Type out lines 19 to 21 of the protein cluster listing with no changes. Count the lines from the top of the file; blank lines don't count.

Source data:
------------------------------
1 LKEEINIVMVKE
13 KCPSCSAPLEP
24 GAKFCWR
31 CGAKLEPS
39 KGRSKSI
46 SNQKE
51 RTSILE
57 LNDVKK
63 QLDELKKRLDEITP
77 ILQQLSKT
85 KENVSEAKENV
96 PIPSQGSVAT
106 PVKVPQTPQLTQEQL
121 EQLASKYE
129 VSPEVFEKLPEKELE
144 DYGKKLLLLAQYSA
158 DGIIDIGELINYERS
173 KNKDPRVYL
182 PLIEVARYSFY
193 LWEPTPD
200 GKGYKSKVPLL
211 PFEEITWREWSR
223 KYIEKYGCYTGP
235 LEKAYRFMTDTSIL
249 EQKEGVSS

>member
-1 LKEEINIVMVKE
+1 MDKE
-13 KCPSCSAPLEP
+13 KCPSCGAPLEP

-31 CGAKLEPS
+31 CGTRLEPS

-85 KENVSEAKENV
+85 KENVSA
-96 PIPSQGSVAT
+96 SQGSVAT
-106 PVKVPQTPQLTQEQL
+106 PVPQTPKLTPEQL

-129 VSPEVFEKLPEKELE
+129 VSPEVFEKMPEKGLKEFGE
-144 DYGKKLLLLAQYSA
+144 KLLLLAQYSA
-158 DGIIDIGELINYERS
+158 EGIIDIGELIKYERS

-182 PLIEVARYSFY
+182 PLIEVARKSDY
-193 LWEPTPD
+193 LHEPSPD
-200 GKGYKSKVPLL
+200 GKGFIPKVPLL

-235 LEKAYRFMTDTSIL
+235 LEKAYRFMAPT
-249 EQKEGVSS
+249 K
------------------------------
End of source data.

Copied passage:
182 PLIEVARYSFY
193 LWEPTPD
200 GKGYKSKVPLL